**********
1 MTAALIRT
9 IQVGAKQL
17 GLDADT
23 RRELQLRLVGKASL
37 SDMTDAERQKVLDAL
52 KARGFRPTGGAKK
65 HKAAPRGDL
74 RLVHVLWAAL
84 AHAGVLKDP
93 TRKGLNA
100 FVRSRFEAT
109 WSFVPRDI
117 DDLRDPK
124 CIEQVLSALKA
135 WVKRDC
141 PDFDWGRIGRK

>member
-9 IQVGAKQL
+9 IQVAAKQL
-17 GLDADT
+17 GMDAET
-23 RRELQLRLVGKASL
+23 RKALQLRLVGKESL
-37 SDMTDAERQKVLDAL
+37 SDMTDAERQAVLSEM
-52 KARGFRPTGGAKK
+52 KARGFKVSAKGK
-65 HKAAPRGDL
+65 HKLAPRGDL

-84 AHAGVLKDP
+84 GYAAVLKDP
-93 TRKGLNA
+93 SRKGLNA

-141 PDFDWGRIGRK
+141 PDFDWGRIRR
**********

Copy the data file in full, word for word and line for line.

1 MTAALIRT
9 IQVGAKQL
17 GLDADT
23 RRELQLRLVGKASL
37 SDMTDAERQKVLDAL
52 KARGFRPTGGAKK
65 HKAAPRGDL
74 RLVHVLWAAL
84 AHAGVLKDP
93 TRKGLNA
100 FVRSRFEAT
109 WSFVPRDI
117 DDLRDPK
124 CIEQVLSALKA
135 WVKRDC
141 PDFDWGRIGRK

>member
-9 IQVGAKQL
+9 IQVAAKQL
-17 GLDADT
+17 GMDAET
-23 RRELQLRLVGKASL
+23 RKALQLRLVGKESL
-37 SDMTDAERQKVLDAL
+37 SDMTDAERQAVLSEM
-52 KARGFRPTGGAKK
+52 KARGFKVSAKGK
-65 HKAAPRGDL
+65 HKLAPRGDL

-84 AHAGVLKDP
+84 GYAAVLKDP
-93 TRKGLNA
+93 SRKGLNA

-141 PDFDWGRIGRK
+141 PDFDWGRIRR